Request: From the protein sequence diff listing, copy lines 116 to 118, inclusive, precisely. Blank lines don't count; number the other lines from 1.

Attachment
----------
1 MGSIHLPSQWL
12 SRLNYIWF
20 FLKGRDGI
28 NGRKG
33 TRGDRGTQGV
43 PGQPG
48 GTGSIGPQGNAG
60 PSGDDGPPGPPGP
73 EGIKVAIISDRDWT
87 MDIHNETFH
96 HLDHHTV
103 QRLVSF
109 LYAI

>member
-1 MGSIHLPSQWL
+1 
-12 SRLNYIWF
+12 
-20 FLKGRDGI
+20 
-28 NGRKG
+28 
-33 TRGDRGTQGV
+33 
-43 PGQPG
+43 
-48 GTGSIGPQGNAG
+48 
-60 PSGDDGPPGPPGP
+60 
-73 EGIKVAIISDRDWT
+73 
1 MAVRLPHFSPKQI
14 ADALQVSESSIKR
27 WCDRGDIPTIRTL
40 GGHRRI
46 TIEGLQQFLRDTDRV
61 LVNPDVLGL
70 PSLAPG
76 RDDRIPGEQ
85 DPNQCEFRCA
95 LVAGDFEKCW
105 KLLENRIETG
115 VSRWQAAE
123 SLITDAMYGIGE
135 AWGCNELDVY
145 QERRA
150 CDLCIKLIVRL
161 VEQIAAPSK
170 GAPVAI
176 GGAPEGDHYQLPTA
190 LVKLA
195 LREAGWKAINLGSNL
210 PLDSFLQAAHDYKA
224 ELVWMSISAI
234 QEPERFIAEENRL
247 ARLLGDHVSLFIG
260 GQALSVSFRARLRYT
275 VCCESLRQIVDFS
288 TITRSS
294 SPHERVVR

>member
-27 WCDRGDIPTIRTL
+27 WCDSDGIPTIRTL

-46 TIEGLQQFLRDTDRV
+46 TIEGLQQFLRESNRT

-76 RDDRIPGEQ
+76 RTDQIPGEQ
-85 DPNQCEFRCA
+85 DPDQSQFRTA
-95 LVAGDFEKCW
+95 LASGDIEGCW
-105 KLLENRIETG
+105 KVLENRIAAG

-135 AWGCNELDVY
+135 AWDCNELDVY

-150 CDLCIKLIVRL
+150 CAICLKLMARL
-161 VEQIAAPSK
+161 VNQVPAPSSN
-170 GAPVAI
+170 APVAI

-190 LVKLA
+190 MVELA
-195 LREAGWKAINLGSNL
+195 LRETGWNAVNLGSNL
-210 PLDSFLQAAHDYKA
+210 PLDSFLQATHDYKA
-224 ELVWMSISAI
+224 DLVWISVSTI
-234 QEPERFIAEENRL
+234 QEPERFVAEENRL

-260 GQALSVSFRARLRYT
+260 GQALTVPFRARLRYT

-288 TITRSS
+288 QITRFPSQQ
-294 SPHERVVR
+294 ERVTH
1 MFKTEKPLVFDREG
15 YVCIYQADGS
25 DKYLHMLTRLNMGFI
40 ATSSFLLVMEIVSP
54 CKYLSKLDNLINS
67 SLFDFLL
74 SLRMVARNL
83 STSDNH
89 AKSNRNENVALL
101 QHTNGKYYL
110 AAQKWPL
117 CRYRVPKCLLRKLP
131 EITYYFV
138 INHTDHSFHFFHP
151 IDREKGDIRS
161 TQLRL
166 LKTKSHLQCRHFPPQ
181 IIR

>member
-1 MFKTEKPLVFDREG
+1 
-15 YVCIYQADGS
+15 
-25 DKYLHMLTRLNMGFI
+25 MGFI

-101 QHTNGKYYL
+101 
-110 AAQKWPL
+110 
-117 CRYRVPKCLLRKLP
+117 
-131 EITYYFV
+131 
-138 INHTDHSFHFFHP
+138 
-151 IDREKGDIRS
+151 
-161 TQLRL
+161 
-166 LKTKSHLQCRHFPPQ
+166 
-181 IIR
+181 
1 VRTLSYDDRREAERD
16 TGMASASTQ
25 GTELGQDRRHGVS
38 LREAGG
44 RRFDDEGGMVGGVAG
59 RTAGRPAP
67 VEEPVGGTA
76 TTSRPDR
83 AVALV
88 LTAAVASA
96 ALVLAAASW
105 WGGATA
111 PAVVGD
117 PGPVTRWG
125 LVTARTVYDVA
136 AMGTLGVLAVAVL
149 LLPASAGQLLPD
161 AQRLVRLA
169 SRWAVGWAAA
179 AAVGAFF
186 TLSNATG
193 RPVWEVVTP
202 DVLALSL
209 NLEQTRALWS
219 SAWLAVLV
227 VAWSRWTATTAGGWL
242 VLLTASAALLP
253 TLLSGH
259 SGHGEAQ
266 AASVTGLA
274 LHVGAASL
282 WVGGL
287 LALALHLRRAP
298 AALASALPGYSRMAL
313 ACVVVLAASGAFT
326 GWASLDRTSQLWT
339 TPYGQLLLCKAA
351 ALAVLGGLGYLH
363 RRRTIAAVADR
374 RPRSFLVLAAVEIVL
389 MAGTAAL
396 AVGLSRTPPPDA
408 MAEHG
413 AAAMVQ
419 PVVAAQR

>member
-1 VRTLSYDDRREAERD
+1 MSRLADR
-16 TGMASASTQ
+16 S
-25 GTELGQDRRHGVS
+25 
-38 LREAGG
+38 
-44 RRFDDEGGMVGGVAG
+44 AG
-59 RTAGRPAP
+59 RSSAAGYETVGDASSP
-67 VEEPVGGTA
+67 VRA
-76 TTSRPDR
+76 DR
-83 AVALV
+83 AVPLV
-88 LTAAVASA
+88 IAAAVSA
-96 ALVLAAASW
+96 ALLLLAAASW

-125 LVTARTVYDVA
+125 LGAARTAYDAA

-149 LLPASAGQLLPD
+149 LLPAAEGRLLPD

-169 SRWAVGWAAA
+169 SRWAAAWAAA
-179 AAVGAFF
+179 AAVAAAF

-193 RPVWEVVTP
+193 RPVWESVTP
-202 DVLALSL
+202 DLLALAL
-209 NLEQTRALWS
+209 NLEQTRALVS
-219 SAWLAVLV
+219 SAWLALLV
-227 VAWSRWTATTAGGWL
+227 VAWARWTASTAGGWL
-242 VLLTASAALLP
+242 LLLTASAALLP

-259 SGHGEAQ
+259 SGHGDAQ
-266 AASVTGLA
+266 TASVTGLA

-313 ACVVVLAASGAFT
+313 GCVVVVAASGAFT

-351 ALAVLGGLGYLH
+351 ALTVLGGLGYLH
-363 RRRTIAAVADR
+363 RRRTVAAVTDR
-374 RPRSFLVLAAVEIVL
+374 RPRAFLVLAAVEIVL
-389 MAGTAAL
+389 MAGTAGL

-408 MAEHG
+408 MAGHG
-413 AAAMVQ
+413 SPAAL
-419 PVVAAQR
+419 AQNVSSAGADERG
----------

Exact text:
181 IIR

>member
-1 MFKTEKPLVFDREG